Here’s some good news: I went to Dallas for two days to spend time with our son, Byron. (Before you correct me on which cities I actually visited, I refer to anything east of Weatherford as “Dallas.” Incorrect and inaccurate, I know, and possibly offensive to some, but efficient.) Byron didn’t come home over the holidays since he had to work, so I took Christmas gifts with me. Also, as Cyndi pointed out, I went to remind him that we love him and think about him often and wish we saw more of him. And like that.
More good news, I didn’t have to spend the ten hours driving back and forth on I-35 since Tanya, my sister-in-law and a flight attendant for Southwest Airlines, gave me a buddy pass so I could fly. And being Monday morning the plane was not crowded. And, I successfully solved the “Hard” Sudoku puzzle while we were still in the air.
Just before we took off I overheard a conversation between a young parent and two small children. The kids were being impatient and wanted drinks and peanuts and everything else, so the parent told them “You have to follow the rules,” Good advice, I thought. That bad news was that even in the middle of talking about rules, the parent was using a cell phone that should have been turned off.
More good news, traffic was light so I made good time driving to the Olive Garden in Addison where Byron worked. The bad news happened when I went inside to ask for a table in Byron Simpson’s section and the young hostess looked through her binder and said, “Oh, he isn’t working today.”
That was strange. We had talked about meeting for lunch at his restaurant. Was he sick? Had his plans changed and he didn’t tell me? I fretted about it some, called and left a message, sent a text, then drove to REI on 635 to replace the hiking boots I lost last summer.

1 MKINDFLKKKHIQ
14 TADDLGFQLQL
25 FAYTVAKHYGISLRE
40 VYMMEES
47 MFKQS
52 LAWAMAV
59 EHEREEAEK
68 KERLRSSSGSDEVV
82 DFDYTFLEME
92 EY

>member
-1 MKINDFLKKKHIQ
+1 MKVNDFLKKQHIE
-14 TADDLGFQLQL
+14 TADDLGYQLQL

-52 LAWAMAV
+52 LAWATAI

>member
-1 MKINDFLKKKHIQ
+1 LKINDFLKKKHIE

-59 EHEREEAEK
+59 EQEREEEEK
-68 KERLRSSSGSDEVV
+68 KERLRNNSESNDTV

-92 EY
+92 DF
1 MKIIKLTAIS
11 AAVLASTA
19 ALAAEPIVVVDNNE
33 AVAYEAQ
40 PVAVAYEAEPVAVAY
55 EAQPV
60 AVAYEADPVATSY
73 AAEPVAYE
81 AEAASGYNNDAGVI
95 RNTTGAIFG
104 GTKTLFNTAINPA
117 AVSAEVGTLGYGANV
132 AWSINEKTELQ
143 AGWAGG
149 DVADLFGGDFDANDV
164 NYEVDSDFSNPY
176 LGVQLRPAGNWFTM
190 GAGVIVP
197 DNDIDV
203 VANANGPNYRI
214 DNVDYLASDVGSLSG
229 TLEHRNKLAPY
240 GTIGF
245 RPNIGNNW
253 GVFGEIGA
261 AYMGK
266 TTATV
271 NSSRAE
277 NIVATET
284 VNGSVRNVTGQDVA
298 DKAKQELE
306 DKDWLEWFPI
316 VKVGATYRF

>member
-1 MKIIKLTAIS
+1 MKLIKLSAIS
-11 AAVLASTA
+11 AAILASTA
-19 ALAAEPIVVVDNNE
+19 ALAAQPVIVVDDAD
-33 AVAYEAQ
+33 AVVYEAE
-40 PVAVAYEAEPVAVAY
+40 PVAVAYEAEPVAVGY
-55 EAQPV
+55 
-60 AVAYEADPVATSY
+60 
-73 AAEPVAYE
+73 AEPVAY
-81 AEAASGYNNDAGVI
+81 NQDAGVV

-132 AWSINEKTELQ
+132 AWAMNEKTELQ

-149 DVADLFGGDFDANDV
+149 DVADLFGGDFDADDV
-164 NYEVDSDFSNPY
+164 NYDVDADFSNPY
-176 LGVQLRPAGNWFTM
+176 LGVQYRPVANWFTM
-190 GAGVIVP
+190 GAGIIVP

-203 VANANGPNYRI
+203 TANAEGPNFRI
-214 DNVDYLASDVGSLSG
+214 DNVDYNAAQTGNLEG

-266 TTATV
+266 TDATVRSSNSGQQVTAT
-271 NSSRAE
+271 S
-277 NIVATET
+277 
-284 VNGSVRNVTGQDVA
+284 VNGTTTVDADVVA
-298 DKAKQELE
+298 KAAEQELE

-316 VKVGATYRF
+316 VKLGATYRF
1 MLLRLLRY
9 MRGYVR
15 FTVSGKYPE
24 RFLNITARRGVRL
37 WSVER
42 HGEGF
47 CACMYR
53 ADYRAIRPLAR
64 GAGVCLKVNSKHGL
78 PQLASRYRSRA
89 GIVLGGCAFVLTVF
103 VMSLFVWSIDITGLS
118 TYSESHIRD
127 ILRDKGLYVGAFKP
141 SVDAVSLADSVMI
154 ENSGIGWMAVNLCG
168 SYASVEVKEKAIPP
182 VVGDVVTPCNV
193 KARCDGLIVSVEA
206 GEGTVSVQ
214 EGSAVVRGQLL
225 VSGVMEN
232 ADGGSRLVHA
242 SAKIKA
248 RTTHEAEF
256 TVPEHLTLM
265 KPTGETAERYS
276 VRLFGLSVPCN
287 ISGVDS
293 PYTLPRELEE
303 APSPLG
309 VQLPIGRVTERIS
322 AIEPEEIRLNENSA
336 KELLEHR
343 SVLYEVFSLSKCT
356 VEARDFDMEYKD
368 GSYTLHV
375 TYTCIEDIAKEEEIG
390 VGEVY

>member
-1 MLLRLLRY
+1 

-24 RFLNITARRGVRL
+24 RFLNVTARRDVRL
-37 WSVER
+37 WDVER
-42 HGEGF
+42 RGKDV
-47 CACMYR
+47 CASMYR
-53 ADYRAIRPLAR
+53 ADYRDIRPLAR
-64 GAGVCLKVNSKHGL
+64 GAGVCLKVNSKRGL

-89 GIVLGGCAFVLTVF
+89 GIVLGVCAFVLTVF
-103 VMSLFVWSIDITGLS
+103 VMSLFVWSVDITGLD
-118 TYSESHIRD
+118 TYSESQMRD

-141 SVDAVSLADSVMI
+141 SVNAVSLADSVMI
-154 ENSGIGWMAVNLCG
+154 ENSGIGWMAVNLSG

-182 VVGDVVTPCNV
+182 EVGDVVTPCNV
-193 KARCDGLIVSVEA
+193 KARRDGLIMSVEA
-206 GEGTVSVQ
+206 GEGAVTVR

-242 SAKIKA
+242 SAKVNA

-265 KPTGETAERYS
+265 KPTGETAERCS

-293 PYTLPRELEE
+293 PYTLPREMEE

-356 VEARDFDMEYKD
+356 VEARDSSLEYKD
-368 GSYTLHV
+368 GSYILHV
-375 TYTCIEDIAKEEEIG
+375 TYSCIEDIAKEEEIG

The good news was that REI had the same boots I had last summer and wanted another pair of, but even better, they had a waterproof model.
The bad news was that they didn’t have any boots in my size in any model. I guess they sold them all over the Christmas holidays. The only reason I hadn’t ordered a pair of the boots already was because I didn’t know the size I needed. Now, they were out of boots, and I still didn’t know what size.
However, good news again, the cash-register guy used my REI Membership Number to look up past purchases and he found the size of my last pair of boots. So even though I didn’t leave with boots under my arm or on my feet, I knew the model and size I wanted; I could order a pair when I got home.
The good news continued, because as I drove away from REI Byron phoned me. He had been working all morning and was surprised that the hostess said he wasn’t. That was when I learned the he worked in Plano, not Addison. Bummer. That was bad news. I was sure I knew where he worked. I should’ve asked someone (Cyndi, Katie, Byron) for confirmation. However, it would’ve been helpful if the hostess had said he “never” worked there instead of saying he “wasn’t at work.”
Well, since Byron had to work the evening shift, I told him I would be back for dinner. That was good news for him since I tip really well when my own son is waiting on me.
It was also good news that I now had time before dinner to drive to White Rock Lake and run. So I drove to the lake and parked in the lot on the hill at the northeast shore near the bridge.
Then, once again, there was more bad news. I realized I needed to go somewhere to fulfill my biological obligations, and I needed to do it right away. I couldn’t hold out until I ran all the way to one of the park restrooms. So I got back in the car and drove south to a McDonald’s and used their facilities.